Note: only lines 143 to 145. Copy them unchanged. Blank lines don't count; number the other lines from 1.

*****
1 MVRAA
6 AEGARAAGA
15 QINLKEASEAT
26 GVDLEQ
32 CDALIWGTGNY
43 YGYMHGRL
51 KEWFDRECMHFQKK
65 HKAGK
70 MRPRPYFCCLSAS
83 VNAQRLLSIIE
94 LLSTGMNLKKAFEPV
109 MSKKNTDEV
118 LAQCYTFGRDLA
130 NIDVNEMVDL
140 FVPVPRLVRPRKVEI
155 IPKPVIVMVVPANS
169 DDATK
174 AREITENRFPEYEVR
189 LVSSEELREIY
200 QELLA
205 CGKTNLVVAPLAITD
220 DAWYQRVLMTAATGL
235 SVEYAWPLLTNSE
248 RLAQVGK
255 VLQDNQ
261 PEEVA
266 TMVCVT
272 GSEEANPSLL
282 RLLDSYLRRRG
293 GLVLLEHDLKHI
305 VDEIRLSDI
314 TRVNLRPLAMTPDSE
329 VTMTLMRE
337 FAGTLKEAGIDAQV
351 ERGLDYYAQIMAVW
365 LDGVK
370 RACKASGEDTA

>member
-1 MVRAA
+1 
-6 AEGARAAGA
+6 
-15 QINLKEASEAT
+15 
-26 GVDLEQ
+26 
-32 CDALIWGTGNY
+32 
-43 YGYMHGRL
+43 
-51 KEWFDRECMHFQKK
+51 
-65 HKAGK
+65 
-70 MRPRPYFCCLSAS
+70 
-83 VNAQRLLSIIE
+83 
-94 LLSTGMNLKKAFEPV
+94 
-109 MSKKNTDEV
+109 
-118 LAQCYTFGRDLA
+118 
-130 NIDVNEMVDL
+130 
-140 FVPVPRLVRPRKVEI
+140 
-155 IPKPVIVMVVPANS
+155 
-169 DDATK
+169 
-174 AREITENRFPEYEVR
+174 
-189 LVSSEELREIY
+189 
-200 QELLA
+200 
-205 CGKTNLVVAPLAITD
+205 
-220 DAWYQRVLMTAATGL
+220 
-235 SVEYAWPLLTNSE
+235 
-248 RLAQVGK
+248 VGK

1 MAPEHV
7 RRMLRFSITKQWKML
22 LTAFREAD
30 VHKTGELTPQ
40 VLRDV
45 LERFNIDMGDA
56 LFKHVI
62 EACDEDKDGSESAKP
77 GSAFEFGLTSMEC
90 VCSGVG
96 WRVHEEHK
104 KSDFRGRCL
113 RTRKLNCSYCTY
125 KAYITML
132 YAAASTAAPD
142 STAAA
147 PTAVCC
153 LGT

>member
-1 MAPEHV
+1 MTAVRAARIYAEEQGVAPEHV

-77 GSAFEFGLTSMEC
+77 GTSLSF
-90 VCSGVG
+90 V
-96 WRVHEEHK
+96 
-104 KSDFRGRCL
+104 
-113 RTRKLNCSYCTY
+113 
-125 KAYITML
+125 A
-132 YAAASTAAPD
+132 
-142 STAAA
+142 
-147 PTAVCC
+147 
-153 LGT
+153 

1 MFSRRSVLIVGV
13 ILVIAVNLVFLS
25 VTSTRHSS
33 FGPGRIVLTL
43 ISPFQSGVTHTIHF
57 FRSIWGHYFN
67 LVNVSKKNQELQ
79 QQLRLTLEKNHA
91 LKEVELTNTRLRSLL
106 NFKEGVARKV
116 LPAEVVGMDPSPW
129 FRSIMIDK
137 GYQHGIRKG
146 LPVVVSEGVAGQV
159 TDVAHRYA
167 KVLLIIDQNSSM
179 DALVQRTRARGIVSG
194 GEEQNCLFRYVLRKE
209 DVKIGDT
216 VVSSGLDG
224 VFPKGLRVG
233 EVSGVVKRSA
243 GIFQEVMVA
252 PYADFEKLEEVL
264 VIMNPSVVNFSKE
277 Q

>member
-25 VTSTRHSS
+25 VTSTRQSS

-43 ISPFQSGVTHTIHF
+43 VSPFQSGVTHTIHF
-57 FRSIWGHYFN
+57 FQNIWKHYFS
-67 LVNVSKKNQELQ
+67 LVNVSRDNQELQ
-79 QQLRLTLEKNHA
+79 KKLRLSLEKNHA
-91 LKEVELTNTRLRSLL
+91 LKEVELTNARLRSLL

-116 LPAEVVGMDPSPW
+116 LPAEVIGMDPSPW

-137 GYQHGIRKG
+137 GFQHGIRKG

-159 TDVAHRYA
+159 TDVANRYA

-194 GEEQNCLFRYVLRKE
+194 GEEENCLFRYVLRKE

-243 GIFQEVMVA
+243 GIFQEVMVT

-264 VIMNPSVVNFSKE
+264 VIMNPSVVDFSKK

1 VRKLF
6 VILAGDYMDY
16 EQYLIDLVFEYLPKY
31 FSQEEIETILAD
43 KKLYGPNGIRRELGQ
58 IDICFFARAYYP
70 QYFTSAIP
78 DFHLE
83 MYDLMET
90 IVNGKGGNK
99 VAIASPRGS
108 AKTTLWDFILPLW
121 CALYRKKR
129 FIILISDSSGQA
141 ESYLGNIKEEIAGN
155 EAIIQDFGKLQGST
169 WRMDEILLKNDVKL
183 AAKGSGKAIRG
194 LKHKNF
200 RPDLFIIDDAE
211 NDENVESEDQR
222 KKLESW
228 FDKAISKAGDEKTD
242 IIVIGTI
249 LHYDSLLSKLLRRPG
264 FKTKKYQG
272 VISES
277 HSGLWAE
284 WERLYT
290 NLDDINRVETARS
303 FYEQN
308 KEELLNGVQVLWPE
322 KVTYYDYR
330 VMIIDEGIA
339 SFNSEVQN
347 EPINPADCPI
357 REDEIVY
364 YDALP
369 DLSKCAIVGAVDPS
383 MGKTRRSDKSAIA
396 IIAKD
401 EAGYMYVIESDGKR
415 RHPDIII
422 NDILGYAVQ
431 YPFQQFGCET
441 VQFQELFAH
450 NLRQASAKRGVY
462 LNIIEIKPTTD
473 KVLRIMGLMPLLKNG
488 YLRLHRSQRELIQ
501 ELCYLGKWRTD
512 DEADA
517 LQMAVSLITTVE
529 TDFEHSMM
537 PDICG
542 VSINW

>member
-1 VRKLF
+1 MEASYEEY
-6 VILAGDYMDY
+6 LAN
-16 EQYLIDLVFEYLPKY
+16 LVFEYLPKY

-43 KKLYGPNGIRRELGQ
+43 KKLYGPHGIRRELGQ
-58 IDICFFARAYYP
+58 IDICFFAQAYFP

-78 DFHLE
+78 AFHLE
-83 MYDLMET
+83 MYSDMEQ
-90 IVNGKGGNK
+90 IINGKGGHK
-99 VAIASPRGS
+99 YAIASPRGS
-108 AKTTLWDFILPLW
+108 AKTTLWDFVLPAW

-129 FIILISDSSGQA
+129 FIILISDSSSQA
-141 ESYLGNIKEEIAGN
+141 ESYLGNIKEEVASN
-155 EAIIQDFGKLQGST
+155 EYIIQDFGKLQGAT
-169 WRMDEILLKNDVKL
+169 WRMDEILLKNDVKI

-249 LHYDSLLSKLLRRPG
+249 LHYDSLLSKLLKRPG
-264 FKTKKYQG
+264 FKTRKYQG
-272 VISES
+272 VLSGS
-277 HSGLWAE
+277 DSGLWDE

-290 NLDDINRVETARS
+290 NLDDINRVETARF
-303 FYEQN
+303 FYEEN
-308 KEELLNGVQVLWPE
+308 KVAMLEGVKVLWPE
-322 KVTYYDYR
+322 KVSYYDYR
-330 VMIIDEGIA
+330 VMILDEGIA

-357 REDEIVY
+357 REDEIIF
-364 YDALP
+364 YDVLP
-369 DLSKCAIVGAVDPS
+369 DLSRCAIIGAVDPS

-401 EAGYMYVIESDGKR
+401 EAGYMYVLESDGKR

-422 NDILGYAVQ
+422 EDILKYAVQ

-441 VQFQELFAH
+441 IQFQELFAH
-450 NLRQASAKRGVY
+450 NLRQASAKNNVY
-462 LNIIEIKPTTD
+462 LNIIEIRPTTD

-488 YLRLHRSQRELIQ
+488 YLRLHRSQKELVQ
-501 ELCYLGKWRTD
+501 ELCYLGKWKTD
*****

167 KVLLIIDQNSSM
179 DALVQRTRARGIVSG
194 GEEQNCLFRYVLRKE